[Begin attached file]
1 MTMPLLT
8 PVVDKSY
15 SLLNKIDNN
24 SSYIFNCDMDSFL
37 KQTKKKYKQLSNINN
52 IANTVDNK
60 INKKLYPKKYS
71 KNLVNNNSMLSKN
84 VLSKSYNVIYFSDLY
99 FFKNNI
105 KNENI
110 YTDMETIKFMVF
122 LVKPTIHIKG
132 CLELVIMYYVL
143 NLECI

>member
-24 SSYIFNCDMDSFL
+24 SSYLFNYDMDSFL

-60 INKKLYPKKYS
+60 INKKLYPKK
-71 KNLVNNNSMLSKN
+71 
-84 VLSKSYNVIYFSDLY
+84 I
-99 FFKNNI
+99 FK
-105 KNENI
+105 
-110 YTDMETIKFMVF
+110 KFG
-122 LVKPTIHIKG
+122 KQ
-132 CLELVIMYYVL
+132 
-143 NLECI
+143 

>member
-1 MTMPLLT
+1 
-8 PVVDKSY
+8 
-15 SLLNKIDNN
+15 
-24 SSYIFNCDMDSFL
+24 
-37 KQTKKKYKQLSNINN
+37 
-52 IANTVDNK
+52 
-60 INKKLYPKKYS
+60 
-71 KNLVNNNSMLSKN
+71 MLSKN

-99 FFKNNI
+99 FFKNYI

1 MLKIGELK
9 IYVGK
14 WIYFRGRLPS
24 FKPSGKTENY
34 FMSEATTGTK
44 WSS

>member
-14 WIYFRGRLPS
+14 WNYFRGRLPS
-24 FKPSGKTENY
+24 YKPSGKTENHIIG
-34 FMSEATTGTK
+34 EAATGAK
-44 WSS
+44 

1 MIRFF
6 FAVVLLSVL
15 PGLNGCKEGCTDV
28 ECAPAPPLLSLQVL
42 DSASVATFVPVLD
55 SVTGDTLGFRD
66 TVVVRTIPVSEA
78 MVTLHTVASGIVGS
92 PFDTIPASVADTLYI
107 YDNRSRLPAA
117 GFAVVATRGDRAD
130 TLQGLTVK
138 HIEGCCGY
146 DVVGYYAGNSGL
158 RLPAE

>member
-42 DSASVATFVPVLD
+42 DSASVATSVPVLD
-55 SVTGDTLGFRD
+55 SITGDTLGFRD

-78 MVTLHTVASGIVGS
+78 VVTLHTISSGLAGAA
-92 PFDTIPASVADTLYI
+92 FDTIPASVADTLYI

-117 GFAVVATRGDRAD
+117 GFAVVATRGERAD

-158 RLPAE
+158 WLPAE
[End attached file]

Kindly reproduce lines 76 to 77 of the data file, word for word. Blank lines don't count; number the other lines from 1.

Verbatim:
55 SVTGDTLGFRD
66 TVVVRTIPVSEA